[New Jersey]: [1862, 1867]. A handwritten notebook containing a compilation of Columbian College faculty member and president George Whitefield Samson’s theological lectures delivered in October 1862, transcribed by Leonidas Coyle (1840-1906) while he was attending the college. Samson (1819-1896) served as president of Columbian College, later George Washington University, during the critical years of the Civil War. He was also the pastor at DC’s E Street Baptist Church. Samson was a noted author of several books and monographs on theology and spiritualism. It appears that the lectures were compiled into this volume later as Coyle signs and dates the free endpaper in December 1867. He also labels the book with his name and the name Princeton Theological Seminary - probably written in the book when Coyle was a tutor at the Seminary. He became the pastor of the First Presbyterian Church of Bridgeton, New Jersey. He was born in Washington DC and died there at the age of 64 while visiting his sisters. His home in Bridgeton is now a bed and breakfast. The transcribed lectures were first written on the recto side of 6 x 7.5 inch notepaper, then turned over and upside down to continue on the verso. There is also a four-page insert written on 4 x 5 yellow paper. The lectures are written in a fine hand primarily in ink but with a few pages also in pencil. On a few pages a different person has written in large blue pencil the name of the book of the Bible discussed in that lecture. Otherwise the pages are in very good condition save for the free endpapers, which have offsetting in the front and glue stains in the rear including on the title page. There are also a few pencil drawings by Coyle, who was an amateur artist/cartoonist. The book’s binding is not in good condition. The boards are detached and the marbled paper covers are chipped, worn, and bumped; the leather spine is mostly worn away, exposing the signatures. Still an interesting piece of Americana. Unpaginated [86 pages plus 4 page insert]. REL/071117.
London: Leonard Smithers, 1896. Hardcover. First Edition. Includes six illustrations engraved on wood by Charles Conder. Stonehill and others state that this is the rare primary binding; copies are more commonly found in blue cloth. Very good plus in original yellow cloth boards with black title to spine and front board. Minor bumping to spine ends and bottom corners of boards. Slight darkening to spine. A few spots of foxing to early and late pages, otherwise the interior is clean. Housed in a half-morocco slipcase with purple cloth boards. The case is titled in gilt with gilt decoration and raised bands. Some discoloration, light soiling, and minor rubbing to case. The Artist and the Book 62; Nelson Smithers 1896. 12; Stonehill 51. 107 pages. LIT/052110. Very Good Plus.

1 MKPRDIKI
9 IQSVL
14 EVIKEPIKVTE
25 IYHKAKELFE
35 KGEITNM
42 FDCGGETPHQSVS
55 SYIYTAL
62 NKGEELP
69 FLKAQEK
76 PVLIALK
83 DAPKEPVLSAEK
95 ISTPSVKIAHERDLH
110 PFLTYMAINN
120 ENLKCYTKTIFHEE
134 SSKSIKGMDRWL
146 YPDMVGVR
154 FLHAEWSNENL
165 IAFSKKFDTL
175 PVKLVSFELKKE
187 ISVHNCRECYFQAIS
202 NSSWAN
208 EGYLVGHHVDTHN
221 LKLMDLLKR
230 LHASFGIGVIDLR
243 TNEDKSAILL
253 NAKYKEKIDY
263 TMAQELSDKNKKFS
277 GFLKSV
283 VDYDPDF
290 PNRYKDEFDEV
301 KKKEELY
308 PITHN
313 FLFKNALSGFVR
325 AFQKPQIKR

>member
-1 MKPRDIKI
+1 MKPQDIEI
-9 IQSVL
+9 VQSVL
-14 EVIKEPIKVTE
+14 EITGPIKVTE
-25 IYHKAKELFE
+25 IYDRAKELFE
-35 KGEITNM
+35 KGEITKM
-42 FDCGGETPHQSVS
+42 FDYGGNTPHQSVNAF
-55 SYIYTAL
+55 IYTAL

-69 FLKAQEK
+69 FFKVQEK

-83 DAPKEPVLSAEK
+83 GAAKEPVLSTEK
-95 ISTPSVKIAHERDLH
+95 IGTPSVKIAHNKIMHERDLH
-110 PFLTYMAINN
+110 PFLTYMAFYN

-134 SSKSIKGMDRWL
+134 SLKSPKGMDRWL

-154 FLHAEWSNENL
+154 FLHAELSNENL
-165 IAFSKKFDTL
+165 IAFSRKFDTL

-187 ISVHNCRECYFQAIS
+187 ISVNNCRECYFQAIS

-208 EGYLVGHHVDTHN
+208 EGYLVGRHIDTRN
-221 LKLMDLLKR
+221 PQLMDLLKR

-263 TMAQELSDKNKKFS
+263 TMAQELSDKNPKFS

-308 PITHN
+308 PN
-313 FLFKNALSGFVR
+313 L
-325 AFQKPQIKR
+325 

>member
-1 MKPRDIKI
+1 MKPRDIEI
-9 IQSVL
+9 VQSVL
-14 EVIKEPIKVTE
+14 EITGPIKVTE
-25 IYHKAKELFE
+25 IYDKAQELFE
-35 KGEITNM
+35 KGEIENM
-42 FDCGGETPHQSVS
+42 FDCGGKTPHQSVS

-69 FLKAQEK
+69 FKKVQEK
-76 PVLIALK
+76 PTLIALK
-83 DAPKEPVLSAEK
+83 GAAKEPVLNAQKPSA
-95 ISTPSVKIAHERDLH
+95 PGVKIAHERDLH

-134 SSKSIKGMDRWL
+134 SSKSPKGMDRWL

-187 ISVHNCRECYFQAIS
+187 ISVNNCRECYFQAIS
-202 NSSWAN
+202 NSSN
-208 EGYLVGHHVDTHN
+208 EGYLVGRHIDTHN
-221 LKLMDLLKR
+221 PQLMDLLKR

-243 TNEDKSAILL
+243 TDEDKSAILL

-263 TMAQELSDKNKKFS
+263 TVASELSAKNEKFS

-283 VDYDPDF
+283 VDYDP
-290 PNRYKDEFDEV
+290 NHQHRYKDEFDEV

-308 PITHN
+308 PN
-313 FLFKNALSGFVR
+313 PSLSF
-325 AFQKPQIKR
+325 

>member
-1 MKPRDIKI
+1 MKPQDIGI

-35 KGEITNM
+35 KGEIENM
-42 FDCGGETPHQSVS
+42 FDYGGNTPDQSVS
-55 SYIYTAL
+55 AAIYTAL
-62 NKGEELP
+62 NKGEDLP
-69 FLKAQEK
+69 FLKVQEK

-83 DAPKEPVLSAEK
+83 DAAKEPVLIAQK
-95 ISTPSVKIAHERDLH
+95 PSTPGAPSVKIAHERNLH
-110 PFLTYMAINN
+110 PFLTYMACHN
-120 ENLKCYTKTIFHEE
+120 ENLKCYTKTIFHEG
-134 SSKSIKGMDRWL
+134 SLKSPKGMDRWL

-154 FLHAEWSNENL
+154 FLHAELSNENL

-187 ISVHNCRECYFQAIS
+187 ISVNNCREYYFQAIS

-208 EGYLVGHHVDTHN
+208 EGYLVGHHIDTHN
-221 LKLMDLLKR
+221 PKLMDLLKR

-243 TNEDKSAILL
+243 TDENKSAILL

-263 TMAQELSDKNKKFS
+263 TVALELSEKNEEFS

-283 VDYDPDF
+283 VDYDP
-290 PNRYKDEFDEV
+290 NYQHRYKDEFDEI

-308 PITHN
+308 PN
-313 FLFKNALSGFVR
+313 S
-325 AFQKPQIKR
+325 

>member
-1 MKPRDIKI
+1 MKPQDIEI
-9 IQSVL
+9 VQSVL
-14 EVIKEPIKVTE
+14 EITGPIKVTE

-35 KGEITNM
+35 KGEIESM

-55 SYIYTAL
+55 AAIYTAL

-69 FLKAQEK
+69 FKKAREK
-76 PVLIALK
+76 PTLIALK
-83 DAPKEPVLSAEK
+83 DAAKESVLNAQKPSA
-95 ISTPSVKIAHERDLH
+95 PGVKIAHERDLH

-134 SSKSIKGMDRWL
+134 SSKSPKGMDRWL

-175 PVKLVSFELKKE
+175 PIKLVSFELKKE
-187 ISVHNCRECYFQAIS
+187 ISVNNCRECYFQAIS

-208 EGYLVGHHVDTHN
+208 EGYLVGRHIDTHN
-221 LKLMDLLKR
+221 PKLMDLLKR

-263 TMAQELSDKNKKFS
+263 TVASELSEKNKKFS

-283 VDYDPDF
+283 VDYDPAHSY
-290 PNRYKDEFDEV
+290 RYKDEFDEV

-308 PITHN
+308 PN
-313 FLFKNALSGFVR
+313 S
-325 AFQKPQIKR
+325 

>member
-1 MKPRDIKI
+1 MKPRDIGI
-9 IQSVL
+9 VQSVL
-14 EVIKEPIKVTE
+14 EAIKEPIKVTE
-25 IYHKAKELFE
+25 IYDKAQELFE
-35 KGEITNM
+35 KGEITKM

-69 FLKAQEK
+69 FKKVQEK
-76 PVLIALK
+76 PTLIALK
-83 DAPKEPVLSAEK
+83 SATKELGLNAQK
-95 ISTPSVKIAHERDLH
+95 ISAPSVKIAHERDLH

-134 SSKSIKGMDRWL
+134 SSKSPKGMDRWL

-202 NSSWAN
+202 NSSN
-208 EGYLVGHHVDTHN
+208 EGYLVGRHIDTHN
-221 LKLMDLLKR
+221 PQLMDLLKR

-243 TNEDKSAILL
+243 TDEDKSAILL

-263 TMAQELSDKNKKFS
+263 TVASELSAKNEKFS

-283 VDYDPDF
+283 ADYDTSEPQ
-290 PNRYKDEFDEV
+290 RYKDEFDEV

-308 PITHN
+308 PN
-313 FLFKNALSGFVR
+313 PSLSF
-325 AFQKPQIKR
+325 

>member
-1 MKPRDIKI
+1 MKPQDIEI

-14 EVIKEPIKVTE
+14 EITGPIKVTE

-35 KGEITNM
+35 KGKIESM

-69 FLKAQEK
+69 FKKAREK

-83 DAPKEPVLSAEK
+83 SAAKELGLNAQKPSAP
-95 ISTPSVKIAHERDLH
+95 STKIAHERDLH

London: John Lane, The Bodley Head, 1897. Paperback. Bodley Booklets Number Two. First Edition. Rare. A send-off of Richard Le Gallienne's 'The Quest of the Golden Girl' written by David Hodge and George M. Matheson, two Glasgow journalists writing under the pseudonym of Richard de Lyrienne. Near fine in orange paper wrappers with brown title to spine and front panel. There is a short closed tear to the front end page; otherwise, in fine condition. Housed in a portfolio within a grey cloth slipcase with black and gilt leather title label to spine and bookplate of Mark Samuels Lasner on inside board of portfolio. 98 pages plus 4 pages of ads. LIT/052010. Near Fine in Fine slipcase.
Pasadena, CA: Deeply Game Productions, 2012. Hardcover. Number 1 of 7 copies. Signed and numbered by the book artist. Sara Press is a photographer, printer, and book artist whose work addresses science, nature, and the intricacies of our culture. This is a suite of four etchings by Ms. Press that depict contemporary mixed-martial-arts fighters. The accompanying text has been appropriated from a panther / bear fight advertising poster from the 1850s. The text describing animal fights is juxtaposed with the prints of human fighters to make an important statement on violence. The typeface is designed by Dan Mayer. Letterpress printed on a Vandercook No. 3 Proof Press. The loose prints and text pages are housed in a solid maple box with title burnt into the lid. This book was made in California and East Coast humidity has caused the box lid to warp a little along the edges. Unpaginated. ARTISTSBOOKS/030613. Near Fine.